Rich Wilson Honored in Boston, Considers Future

Over 300 supporters came out to honor the American skipper Rich Wilson on on April 7th for his contribution to American sailing and youth education. Wilson, the 60-year old skipper of Great American III and math teacher from Boston, is best known for his participation in the 2008-9 Vendee Globe race, where he finished 9th after 121 days. But the skipper's
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Over 300 supporters came out to honor the American skipper Rich Wilson on on April 7th for his contribution to American sailing and youth education. Wilson, the 60-year old skipper of Great American III and math teacher from Boston, is best known for his participation in the 2008-9 Vendee Globe race, where he finished 9th after 121 days. But the skipper's credentials also include records of the clipper ship routes between San Francisco and Boston, New York and Melbourne, Hong Kong and New York, and Plymouth and Boston.

Wilson spoke to the crowd of Courageous supporters about his struggles with asthma, weather, loneliness, and personal injuries during the hour, showing video footage of the adventure that he himself shot. And while Wilson made no guarantees that he would in fact participate in the 2012 race, he did state that if a perfect storm of sponsorship between the AARP, the American Lung Association, and international educational program outreach were achieved, he would be hard pressed to stay on shore.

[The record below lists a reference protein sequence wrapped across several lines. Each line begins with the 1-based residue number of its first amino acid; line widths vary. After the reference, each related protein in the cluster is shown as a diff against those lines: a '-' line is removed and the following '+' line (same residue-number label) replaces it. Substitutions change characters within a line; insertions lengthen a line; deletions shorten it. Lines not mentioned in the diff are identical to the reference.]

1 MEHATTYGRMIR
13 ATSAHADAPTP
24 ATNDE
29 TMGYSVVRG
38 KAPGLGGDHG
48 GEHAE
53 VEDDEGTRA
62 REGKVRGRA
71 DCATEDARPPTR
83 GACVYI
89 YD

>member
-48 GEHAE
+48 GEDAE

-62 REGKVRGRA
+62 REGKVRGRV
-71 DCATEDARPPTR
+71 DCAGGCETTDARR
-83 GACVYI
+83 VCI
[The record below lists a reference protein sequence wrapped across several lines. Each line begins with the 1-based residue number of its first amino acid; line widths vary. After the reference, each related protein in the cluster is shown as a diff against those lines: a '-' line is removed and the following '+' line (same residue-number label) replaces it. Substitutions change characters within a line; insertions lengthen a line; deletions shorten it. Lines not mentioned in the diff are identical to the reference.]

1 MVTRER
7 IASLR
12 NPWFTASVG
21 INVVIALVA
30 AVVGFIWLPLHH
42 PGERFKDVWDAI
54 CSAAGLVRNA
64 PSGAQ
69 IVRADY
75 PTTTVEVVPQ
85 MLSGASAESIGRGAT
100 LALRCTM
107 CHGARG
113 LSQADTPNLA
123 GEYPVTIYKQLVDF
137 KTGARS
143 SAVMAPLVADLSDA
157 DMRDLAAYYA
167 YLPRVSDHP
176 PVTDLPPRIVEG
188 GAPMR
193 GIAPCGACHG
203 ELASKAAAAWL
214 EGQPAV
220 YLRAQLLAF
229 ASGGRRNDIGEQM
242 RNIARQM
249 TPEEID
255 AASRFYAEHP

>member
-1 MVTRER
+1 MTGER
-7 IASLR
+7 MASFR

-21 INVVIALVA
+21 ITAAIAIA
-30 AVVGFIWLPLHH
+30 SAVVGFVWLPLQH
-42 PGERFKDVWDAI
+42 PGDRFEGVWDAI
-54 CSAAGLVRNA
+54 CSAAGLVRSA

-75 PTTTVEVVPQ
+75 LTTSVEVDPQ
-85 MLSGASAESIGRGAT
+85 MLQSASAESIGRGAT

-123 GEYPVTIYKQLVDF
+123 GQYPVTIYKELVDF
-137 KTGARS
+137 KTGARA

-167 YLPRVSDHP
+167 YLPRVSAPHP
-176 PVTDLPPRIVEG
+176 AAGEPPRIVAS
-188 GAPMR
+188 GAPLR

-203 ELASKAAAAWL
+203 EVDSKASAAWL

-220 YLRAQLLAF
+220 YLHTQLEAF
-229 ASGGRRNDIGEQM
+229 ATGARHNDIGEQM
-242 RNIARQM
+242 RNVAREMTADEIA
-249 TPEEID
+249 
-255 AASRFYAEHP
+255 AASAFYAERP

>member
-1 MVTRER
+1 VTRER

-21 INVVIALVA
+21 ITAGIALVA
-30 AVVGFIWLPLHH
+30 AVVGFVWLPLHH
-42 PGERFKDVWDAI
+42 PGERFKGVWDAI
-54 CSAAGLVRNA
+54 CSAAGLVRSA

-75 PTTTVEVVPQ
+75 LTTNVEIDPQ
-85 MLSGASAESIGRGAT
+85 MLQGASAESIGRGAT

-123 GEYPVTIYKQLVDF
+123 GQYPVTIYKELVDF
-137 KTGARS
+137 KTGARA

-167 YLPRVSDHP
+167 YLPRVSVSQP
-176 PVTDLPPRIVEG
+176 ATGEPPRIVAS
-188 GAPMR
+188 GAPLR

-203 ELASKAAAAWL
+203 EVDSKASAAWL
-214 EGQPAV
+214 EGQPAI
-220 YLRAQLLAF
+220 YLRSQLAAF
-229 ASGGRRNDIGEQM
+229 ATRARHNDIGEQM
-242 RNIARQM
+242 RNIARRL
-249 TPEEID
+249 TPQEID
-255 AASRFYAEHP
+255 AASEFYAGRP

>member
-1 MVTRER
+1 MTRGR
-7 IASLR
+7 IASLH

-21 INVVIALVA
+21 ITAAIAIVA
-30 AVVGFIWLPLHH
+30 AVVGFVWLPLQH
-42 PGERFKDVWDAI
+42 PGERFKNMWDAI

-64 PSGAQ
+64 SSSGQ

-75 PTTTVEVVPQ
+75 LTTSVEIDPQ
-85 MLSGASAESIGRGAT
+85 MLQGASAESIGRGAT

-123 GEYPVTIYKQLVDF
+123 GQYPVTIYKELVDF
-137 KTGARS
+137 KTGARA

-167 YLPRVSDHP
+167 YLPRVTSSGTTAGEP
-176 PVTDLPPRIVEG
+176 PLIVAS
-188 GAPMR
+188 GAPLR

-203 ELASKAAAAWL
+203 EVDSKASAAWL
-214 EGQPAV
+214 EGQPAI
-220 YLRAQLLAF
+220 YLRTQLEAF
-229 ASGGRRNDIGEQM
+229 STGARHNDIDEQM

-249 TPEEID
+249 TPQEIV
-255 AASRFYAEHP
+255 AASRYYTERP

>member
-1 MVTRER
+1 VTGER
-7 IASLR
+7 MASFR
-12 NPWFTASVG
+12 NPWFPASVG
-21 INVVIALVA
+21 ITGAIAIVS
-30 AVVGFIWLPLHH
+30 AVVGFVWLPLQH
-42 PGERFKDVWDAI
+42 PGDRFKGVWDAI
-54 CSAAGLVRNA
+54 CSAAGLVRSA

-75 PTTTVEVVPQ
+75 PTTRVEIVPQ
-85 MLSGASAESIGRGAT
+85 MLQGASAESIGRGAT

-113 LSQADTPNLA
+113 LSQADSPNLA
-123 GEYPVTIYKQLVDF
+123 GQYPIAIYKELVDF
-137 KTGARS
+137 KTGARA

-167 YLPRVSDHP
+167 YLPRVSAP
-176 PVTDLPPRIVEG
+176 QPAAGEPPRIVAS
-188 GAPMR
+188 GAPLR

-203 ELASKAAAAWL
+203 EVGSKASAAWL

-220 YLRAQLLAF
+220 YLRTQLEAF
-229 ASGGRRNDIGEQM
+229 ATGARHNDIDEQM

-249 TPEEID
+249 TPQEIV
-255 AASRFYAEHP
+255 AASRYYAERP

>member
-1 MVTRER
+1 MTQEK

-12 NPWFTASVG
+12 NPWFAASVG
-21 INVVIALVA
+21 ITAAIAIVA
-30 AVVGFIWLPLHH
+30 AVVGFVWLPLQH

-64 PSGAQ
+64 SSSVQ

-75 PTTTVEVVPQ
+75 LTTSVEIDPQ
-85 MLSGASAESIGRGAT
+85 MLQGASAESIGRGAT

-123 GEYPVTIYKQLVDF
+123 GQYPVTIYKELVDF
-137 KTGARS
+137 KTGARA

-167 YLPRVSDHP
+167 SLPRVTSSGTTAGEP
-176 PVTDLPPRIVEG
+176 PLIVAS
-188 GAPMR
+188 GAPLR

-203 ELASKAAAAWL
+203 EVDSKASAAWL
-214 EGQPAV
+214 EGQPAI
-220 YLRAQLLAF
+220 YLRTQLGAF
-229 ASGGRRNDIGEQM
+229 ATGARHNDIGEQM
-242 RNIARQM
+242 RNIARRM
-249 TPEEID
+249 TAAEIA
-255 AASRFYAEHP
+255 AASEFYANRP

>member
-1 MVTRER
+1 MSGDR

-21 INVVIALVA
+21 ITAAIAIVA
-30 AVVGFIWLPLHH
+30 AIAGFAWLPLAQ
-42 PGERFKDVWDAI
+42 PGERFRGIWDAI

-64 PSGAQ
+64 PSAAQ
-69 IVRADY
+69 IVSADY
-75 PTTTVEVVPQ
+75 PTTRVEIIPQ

Wilson’s affiliation with Courageous Sailing comes through both personal connections and the interest in using sailing as an experiential, multifaceted platform in which to educate children and young adults. Since 1987, the center has worked to educate thousands of at-risk and disadvantaged children in the Boston area. A common sight on Boston Harbor, Courageous' Rhodes 19s and J22s are so in demand that the waiting list for the program is currently over 600 students. Similarly, Wilson’s company Sites Alive has been educating students through multi media interaction since 1990, when Wilson followed the clipper routes from San Francisco to Boston in a 60ft trimaran, Great American II.

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